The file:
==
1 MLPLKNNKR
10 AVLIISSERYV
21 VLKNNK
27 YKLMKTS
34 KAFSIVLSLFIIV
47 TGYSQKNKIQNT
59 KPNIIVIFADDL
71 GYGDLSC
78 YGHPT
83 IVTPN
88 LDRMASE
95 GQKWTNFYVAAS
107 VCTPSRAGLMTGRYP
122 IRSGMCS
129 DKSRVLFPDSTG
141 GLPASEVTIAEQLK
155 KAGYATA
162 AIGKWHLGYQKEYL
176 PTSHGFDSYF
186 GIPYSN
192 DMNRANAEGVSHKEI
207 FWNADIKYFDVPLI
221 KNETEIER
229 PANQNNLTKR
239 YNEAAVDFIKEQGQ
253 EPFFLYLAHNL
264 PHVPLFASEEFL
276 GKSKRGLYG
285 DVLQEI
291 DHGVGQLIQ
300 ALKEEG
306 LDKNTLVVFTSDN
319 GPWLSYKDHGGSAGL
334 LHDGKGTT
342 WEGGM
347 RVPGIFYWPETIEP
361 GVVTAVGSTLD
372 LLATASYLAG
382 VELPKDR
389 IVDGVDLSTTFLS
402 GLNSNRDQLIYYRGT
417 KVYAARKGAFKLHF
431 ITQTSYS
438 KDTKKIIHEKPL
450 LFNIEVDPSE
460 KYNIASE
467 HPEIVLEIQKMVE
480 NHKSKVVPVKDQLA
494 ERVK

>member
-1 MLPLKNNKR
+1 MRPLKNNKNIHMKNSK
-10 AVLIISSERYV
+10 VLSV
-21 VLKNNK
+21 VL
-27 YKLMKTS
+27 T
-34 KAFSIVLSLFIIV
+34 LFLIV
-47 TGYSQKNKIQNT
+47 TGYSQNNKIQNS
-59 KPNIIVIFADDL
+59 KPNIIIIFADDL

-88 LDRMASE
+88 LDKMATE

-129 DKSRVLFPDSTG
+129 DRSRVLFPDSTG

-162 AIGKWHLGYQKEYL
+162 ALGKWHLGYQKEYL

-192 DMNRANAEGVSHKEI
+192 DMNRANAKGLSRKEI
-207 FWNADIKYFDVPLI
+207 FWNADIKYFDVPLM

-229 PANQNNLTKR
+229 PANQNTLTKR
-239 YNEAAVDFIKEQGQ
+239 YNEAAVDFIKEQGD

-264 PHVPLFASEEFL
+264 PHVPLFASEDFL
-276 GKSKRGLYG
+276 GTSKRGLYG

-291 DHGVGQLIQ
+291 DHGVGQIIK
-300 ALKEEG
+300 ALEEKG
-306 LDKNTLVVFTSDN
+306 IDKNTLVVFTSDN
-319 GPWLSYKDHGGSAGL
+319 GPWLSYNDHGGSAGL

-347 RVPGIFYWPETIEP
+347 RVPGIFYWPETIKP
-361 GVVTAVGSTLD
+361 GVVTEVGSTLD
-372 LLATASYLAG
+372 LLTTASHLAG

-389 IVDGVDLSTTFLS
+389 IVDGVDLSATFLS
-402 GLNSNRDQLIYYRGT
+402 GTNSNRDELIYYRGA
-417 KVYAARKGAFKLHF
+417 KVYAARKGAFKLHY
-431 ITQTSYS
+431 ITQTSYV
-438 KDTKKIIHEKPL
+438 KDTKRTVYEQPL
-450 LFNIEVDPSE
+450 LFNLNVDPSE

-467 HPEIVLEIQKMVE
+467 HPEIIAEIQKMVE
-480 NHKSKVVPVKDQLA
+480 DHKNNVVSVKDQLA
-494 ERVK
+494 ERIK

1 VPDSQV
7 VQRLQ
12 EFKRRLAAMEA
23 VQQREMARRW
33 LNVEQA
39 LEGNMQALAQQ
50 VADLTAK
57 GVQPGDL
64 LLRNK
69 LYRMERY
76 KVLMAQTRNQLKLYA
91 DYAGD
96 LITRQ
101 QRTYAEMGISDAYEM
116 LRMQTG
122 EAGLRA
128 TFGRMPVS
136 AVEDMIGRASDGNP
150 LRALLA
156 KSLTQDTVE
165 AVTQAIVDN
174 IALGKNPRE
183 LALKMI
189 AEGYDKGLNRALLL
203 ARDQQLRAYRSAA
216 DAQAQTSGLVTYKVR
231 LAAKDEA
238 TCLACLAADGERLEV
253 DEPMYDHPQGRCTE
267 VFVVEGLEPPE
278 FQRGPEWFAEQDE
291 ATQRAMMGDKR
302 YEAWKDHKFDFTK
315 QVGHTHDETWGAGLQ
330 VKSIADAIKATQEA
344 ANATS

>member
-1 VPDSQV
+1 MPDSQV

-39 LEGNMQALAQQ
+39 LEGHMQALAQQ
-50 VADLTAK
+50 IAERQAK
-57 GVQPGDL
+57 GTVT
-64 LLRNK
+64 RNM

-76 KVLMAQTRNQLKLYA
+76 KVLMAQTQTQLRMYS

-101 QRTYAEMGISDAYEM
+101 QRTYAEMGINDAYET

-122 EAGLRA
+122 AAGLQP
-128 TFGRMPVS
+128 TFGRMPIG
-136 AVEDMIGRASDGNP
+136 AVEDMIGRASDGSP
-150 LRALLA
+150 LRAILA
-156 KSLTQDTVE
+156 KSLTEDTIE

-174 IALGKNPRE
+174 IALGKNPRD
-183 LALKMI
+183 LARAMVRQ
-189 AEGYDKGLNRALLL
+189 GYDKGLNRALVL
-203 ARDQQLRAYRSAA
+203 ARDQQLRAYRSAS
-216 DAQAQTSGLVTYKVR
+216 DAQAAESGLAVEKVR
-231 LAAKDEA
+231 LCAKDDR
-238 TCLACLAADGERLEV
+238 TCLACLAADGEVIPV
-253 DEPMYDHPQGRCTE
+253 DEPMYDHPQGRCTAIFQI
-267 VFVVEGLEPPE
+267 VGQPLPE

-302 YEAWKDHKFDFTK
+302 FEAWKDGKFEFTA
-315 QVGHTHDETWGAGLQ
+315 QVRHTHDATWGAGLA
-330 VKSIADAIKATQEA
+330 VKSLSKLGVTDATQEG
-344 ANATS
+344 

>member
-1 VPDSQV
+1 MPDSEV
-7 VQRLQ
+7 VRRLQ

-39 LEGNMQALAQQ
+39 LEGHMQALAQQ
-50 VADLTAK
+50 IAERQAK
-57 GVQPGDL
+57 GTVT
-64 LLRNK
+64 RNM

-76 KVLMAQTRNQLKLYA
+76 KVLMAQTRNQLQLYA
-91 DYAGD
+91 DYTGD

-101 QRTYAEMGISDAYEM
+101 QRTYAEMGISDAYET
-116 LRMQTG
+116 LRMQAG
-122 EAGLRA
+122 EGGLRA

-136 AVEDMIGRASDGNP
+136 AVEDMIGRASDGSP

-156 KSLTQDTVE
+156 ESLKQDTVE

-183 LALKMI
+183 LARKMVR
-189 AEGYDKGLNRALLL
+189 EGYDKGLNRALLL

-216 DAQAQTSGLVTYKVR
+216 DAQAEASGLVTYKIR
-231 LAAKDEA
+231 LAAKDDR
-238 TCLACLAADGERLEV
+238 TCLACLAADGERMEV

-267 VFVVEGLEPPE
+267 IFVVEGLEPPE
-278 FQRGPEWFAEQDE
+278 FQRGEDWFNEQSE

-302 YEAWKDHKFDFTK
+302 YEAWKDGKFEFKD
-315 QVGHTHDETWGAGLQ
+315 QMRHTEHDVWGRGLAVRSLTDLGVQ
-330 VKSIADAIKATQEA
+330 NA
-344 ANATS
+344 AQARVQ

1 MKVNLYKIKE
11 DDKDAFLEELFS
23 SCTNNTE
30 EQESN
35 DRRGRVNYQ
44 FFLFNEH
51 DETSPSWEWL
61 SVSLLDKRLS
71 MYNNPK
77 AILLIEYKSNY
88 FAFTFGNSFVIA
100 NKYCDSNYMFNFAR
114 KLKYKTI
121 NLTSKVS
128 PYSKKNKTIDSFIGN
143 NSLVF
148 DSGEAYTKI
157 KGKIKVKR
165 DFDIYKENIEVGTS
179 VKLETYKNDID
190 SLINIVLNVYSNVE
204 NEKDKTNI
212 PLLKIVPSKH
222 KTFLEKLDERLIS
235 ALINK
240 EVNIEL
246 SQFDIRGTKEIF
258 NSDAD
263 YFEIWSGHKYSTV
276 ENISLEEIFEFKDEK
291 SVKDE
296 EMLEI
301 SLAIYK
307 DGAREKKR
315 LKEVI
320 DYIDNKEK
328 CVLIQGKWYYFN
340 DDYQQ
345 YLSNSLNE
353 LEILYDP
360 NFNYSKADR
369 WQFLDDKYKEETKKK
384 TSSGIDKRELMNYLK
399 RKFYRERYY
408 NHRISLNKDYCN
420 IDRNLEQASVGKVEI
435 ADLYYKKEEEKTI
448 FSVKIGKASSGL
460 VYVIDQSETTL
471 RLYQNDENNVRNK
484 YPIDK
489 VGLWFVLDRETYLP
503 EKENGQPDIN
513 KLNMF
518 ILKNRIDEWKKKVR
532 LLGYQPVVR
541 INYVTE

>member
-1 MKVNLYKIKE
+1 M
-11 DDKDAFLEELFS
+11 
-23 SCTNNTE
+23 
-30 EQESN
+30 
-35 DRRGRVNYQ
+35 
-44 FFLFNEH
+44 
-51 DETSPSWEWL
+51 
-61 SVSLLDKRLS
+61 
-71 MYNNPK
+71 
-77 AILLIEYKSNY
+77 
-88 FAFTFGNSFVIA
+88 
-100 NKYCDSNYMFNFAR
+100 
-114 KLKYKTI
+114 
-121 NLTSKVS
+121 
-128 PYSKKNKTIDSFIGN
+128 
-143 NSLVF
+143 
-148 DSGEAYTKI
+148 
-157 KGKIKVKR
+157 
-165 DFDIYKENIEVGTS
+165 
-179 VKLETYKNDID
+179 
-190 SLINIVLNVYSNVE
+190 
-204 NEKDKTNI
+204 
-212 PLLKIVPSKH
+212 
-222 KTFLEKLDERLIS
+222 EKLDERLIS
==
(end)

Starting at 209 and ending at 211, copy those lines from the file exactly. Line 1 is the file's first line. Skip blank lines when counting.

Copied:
-50 VADLTAK
+50 IAERQAK
-57 GVQPGDL